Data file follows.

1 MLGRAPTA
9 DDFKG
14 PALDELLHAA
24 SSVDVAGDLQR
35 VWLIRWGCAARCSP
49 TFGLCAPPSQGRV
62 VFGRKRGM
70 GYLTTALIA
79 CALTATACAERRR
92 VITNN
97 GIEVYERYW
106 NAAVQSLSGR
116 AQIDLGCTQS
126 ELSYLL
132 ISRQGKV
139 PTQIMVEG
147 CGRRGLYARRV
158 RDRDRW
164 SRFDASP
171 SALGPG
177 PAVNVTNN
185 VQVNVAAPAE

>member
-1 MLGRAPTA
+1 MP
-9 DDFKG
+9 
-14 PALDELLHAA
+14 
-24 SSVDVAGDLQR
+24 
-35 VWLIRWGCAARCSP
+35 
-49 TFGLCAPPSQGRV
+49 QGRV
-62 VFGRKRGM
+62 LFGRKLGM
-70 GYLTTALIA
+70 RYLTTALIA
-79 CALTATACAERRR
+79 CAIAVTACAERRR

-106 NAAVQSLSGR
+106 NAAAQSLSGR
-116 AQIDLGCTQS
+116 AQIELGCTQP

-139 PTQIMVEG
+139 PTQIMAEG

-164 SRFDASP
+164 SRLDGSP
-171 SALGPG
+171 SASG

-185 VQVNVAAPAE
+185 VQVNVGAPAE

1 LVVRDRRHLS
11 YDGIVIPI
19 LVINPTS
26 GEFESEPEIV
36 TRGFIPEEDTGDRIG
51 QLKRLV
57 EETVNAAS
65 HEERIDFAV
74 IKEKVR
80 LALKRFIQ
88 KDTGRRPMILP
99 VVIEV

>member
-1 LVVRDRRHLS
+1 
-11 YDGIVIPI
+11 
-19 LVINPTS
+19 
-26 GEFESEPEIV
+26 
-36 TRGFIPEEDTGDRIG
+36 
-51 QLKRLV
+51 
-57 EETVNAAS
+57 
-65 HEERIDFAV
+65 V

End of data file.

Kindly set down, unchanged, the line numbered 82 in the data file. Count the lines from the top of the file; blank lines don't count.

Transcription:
+65 V